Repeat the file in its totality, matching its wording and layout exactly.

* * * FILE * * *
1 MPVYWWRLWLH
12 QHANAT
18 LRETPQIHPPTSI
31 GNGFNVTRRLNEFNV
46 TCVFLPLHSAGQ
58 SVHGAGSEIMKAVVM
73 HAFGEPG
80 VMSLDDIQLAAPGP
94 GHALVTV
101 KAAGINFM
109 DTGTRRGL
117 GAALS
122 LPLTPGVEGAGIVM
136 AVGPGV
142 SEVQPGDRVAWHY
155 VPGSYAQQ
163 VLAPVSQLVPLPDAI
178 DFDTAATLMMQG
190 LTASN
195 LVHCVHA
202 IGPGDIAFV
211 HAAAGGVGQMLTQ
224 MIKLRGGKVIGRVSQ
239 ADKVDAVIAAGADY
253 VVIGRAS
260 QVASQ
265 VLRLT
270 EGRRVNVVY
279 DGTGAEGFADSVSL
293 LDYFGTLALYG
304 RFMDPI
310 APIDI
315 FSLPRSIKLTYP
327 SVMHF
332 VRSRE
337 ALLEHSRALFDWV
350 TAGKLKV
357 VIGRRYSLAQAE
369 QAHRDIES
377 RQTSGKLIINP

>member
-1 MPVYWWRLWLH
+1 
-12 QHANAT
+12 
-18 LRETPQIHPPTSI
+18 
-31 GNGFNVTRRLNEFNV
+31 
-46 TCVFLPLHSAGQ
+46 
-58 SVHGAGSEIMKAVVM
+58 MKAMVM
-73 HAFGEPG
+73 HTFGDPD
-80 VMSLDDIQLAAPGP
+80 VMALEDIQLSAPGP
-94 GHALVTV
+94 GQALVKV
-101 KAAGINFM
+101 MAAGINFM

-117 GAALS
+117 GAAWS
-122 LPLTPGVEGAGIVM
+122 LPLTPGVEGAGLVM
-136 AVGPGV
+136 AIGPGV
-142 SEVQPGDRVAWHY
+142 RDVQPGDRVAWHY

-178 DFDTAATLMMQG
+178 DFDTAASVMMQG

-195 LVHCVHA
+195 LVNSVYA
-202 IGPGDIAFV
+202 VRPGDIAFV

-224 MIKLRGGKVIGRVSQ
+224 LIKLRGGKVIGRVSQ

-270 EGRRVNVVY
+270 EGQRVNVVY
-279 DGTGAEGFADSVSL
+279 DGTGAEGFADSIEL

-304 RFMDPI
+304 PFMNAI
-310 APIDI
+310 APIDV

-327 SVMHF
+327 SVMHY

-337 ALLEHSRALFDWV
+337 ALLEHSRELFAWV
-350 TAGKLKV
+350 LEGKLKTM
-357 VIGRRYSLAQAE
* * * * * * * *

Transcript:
1 MPVYWWRLWLH
12 QHANAT
18 LRETPQIHPPTSI
31 GNGFNVTRRLNEFNV
46 TCVFLPLHSAGQ
58 SVHGAGSEIMKAVVM
73 HAFGEPG
80 VMSLDDIQLAAPGP
94 GHALVTV
101 KAAGINFM
109 DTGTRRGL
117 GAALS
122 LPLTPGVEGAGIVM
136 AVGPGV
142 SEVQPGDRVAWHY
155 VPGSYAQQ
163 VLAPVSQLVPLPDAI
178 DFDTAATLMMQG
190 LTASN
195 LVHCVHA
202 IGPGDIAFV
211 HAAAGGVGQMLTQ
224 MIKLRGGKVIGRVSQ
239 ADKVDAVIAAGADY
253 VVIGRAS
260 QVASQ
265 VLRLT
270 EGRRVNVVY
279 DGTGAEGFADSVSL
293 LDYFGTLALYG
304 RFMDPI
310 APIDI
315 FSLPRSIKLTYP
327 SVMHF
332 VRSRE
337 ALLEHSRALFDWV
350 TAGKLKV
357 VIGRRYSLAQAE
369 QAHRDIES
377 RQTSGKLIINP

>member
-1 MPVYWWRLWLH
+1 
-12 QHANAT
+12 
-18 LRETPQIHPPTSI
+18 
-31 GNGFNVTRRLNEFNV
+31 
-46 TCVFLPLHSAGQ
+46 
-58 SVHGAGSEIMKAVVM
+58 MKAMVM
-73 HAFGEPG
+73 HTFGDPD
-80 VMSLDDIQLAAPGP
+80 VMALEDIQLSAPGP
-94 GHALVTV
+94 GQALVKV
-101 KAAGINFM
+101 MAAGINFM

-117 GAALS
+117 GAAWS
-122 LPLTPGVEGAGIVM
+122 LPLTPGVEGAGLVM
-136 AVGPGV
+136 AIGPGV
-142 SEVQPGDRVAWHY
+142 RDVQPGDRVAWHY

-178 DFDTAATLMMQG
+178 DFDTAASVMMQG

-195 LVHCVHA
+195 LVNSVYA
-202 IGPGDIAFV
+202 VRPGDIAFV

-224 MIKLRGGKVIGRVSQ
+224 LIKLRGGKVIGRVSQ

-270 EGRRVNVVY
+270 EGQRVNVVY
-279 DGTGAEGFADSVSL
+279 DGTGAEGFADSIEL

-304 RFMDPI
+304 PFMNAI
-310 APIDI
+310 APIDV

-327 SVMHF
+327 SVMHY

-337 ALLEHSRALFDWV
+337 ALLEHSRELFAWV
-350 TAGKLKV
+350 LEGKLKTM
-357 VIGRRYSLAQAE